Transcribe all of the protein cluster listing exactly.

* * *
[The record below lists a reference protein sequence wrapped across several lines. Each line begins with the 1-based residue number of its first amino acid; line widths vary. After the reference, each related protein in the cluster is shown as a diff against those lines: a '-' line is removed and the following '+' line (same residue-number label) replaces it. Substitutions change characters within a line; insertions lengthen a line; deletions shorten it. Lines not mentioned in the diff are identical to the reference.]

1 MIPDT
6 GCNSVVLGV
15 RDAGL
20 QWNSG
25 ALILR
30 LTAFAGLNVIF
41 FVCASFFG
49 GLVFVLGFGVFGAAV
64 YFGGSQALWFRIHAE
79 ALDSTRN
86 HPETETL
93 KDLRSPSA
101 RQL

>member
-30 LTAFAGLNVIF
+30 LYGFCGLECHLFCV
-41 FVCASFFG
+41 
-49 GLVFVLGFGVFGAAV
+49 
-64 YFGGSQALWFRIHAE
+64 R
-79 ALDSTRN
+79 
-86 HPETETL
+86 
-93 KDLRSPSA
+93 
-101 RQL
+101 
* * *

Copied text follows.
[The record below lists a reference protein sequence wrapped across several lines. Each line begins with the 1-based residue number of its first amino acid; line widths vary. After the reference, each related protein in the cluster is shown as a diff against those lines: a '-' line is removed and the following '+' line (same residue-number label) replaces it. Substitutions change characters within a line; insertions lengthen a line; deletions shorten it. Lines not mentioned in the diff are identical to the reference.]

1 MIPDT
6 GCNSVVLGV
15 RDAGL
20 QWNSG
25 ALILR
30 LTAFAGLNVIF
41 FVCASFFG
49 GLVFVLGFGVFGAAV
64 YFGGSQALWFRIHAE
79 ALDSTRN
86 HPETETL
93 KDLRSPSA
101 RQL

>member
-30 LTAFAGLNVIF
+30 LYGFCGLECHLFCV
-41 FVCASFFG
+41 
-49 GLVFVLGFGVFGAAV
+49 
-64 YFGGSQALWFRIHAE
+64 R
-79 ALDSTRN
+79 
-86 HPETETL
+86 
-93 KDLRSPSA
+93 
-101 RQL
+101 